Which Joe gave his name to ‘sloppy joes’? We look at five interesting sandwiches and their lexical origins.
1Before (a particular time, date, or event)‘this side of midnight’
- ‘They owe nothing to the new leader and see little prospect of a Tory election victory this side of 2009.’
- ‘If everyone reading this downloads just three tracks each, we can prevent her from releasing anything this side of 2015.’
- ‘He has sabotaged any chance of Australia becoming a Republic this side of the millennium but we will become a Republic some time in the next ten years.’
- ‘Half of the next album is written and parts of it are already in demo form, so expect new material sometime this side of 2005.’
- ‘She reckons she has another three novels in her, so anyone who expects another this side of 2010 should probably lay off the codeine.’
- ‘They have tough questions for him on his proposals and farmers are entitled to have his answers this side of the referendum.’
- ‘Unfortunately I don't think we will see him play again this side of Christmas.’
- 1.1 Yet to reach (a particular age)‘I'm this side of forty-five’
- ‘It was nice to see that all the former students have aged well and while now everyone has a good idea of our ages, we are all pleased that at least we are still on this side of the half-century mark.’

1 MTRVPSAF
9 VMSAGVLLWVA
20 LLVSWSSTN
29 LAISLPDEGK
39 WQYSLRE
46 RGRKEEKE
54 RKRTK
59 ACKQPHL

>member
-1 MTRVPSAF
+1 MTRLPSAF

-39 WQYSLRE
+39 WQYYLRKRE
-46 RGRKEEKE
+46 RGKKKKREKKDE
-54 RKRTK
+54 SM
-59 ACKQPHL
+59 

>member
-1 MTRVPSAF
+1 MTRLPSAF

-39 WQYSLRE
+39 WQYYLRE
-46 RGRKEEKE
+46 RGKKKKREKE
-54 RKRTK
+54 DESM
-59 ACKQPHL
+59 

- ‘The journey of our life is hopefully towards perfection, and we don't reach it this side of death of course, but the quest is there.’
- ‘I am not the first person this side of thirty to work here, nor do I expect to be the last.’
- ‘An obscure Sri Lankan had shoved aside three of the greatest batsmen in cricket history, the wonder carried in the voice of an Indian just this side of 70.’
- ‘Let's face it, she must be one of the most glamorous women supposed to be this side of forty on the planet.’
2informal Used in superlative expressions to denote that something is comparable with a paragon or model of its kind.‘the finest coffee this side of Brazil’
- ‘The sell-out success of last year's event saw some of the most fashionable hats this side of Royal Ascot.’
- ‘I remember one time I stole a kiss in the back orchard - they've got the largest plot of land this side of anywhere.’
- ‘The days were warm and comfortable, he thought absently, but the nights were just this side of bitterly cold.’
- ‘The leaflet shows photos of a palace the size of Corsica, immaculate formal gardens and a belle époque tearoom with one of the most beautiful sea views this side of the Seychelles.’
- ‘Of course, there's tourist buses galore, and some of the biggest camera lenses this side of sporting events and paparazzi.’
- ‘It was Mathias' voice, deep and undulating, a hair's breadth this side of under control.’
- ‘You won't find a better dance ensemble this side of that imaginary line that separates the US from the wild and beautiful lands to its south.’
- ‘This place has the best coffee, tea, hot chocolate and pastries this side of the Rocky Mountains.’
- ‘It serves the other best coffee I have ever had this side of the Mediterranean.’
- ‘Just a couple of years ago, the vegetable patches yielded some of the sweetest spinach this side of the Yangtze River.’
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